Proper nutrition can help ensure that your cat has optimal health, resistance to disease, a healthy haircoat, and energy. These factors can result in fewer behavioral problems, a good quality of life, and a long life span.

Feline Obesity

Obesity (the storage of excess fat) is usually caused by excessive food intake and insufficient exercise. One of the biggest problems in cats is overfeeding, which can lead to serious problems, including obesity, heart disease, and arthritis, resulting in a shortened life span. Your veterinarian can recommend a proper type and amount of food to maintain your cat’s ideal weight.

First Aid and Your Pet

Dealing with an injured pet can be scary and frustrating. In many cases, you don’t know how bad the injury is, and your pet may not be acting normally. If your pet is injured, the first thing you need to do is try to remain calm. If possible, try to determine how severe the injury is, but remember that caution is extremely important when approaching an injured animal. Any pet, no matter how calm or friendly he or she may usually be, can bite or scratch when in pain.

Getting Your Cat Back on Its Feet

The most effective way to treat lameness is to obtain an accurate diagnosis of what is wrong. If your cat is limping, don’t try to guess what the problem is or wait to see if it gets better on its own. A veterinarian can evaluate your cat by a thorough physical examination; if necessary, laboratory tests can be performed and/or radiographs (x-rays) obtained. Lameness can be caused by many things—infections, fractures, soft tissue injuries, and arthritis, to name a few. Paying attention to signs that your cat is uncomfortable and having your cat evaluated quickly can help prevent smaller problems from becoming bigger ones.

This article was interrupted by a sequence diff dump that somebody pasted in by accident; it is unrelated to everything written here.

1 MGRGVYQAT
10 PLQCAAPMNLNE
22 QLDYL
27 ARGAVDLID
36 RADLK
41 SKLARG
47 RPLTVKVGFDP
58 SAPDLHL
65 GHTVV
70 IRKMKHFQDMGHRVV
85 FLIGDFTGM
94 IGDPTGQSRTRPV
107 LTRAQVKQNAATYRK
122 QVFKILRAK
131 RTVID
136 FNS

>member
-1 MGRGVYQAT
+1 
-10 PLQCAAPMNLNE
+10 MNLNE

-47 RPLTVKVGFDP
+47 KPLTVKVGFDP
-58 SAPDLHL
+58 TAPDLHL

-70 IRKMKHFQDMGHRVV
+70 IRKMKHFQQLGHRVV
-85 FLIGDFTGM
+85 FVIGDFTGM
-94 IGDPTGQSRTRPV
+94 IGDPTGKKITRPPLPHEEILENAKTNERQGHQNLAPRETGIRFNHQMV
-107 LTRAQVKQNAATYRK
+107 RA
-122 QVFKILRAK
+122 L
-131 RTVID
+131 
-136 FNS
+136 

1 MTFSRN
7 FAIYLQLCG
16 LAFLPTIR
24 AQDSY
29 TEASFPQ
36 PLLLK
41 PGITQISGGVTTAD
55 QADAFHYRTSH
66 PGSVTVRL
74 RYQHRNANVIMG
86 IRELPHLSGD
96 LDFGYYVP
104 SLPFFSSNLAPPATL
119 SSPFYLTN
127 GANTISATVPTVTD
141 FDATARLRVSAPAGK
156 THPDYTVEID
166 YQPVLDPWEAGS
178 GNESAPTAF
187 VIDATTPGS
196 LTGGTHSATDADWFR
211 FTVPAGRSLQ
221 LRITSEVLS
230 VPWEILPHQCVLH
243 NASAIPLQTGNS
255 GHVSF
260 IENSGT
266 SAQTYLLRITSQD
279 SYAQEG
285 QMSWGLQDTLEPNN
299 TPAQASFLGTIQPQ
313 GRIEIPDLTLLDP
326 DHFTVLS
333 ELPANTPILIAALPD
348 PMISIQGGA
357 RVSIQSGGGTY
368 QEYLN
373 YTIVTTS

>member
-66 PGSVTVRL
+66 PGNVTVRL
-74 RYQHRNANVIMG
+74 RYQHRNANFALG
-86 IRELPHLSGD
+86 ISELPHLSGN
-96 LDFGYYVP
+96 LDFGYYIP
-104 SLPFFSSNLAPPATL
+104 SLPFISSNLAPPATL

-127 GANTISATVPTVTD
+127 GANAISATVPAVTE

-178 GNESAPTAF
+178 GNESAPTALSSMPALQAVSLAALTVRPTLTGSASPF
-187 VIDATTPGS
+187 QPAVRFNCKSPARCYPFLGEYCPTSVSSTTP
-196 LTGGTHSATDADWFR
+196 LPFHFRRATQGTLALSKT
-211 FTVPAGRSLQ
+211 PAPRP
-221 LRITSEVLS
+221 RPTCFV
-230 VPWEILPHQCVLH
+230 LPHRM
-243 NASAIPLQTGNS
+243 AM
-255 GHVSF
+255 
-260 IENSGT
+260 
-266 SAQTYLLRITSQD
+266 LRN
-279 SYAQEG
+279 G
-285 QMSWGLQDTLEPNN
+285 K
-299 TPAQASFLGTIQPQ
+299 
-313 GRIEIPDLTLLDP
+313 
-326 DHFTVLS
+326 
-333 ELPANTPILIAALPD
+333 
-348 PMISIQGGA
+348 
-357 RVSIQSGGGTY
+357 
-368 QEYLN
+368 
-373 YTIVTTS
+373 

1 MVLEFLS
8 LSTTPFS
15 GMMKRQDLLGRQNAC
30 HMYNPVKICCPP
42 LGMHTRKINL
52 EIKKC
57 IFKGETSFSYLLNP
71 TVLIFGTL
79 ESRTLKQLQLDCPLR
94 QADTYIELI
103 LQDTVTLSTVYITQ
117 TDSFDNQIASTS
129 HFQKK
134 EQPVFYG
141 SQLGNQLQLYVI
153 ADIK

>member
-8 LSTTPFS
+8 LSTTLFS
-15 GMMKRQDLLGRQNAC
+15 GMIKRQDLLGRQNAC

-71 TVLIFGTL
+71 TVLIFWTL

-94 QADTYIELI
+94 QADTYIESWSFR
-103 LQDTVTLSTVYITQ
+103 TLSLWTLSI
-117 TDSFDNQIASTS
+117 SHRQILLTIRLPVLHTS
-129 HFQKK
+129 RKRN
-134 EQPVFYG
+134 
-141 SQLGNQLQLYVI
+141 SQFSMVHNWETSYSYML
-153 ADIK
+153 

Keeping Your Pet at a Healthy Weight

Pet obesity has become a very common problem. Studies indicate that nearly 50% of adult dogs and cats in the United States are overweight or obese, and that percentage increases among older pets. Obesity increases the risk for other serious health problems, including osteoarthritis, diabetes (in cats), heart and respiratory diseases, and many types of cancers. Overweight pets are also at increased risk for complications during anesthesia if they need to undergo surgery or other procedures. And if a pet already has a health condition, obesity makes the problem that much harder to manage. Being overweight can also lower your pet’s energy level and hamper his or her ability to enjoy an active lifestyle with you and your family.

Microchipping Your Pet